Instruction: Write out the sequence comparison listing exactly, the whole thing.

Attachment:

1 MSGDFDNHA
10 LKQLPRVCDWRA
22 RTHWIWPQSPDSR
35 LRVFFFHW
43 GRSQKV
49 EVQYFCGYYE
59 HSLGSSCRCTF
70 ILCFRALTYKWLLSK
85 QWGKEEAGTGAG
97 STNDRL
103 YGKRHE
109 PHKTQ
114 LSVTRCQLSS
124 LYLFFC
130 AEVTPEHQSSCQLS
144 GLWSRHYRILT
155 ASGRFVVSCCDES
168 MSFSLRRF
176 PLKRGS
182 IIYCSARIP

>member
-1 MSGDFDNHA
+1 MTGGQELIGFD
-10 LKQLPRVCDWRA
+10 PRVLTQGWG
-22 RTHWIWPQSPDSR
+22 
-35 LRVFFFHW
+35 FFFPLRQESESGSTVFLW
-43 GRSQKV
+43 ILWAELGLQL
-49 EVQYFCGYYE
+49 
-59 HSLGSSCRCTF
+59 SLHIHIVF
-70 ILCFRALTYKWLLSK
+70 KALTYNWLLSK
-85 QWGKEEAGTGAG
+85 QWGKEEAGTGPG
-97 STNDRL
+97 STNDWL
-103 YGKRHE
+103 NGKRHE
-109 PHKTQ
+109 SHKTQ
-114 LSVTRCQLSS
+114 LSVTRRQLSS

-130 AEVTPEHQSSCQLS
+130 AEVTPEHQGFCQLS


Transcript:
1 MSGDFDNHA
10 LKQLPRVCDWRA
22 RTHWIWPQSPDSR
35 LRVFFFHW
43 GRSQKV
49 EVQYFCGYYE
59 HSLGSSCRCTF
70 ILCFRALTYKWLLSK
85 QWGKEEAGTGAG
97 STNDRL
103 YGKRHE
109 PHKTQ
114 LSVTRCQLSS
124 LYLFFC
130 AEVTPEHQSSCQLS
144 GLWSRHYRILT
155 ASGRFVVSCCDES
168 MSFSLRRF
176 PLKRGS
182 IIYCSARIP

>member
-1 MSGDFDNHA
+1 MTGGQELIGFD
-10 LKQLPRVCDWRA
+10 PRVLTQGWG
-22 RTHWIWPQSPDSR
+22 
-35 LRVFFFHW
+35 FFFPLRQESESGSTVFLW
-43 GRSQKV
+43 ILWAELGLQL
-49 EVQYFCGYYE
+49 
-59 HSLGSSCRCTF
+59 SLHIHIVF
-70 ILCFRALTYKWLLSK
+70 KALTYNWLLSK
-85 QWGKEEAGTGAG
+85 QWGKEEAGTGPG
-97 STNDRL
+97 STNDWL
-103 YGKRHE
+103 NGKRHE
-109 PHKTQ
+109 SHKTQ
-114 LSVTRCQLSS
+114 LSVTRRQLSS

-130 AEVTPEHQSSCQLS
+130 AEVTPEHQGFCQLS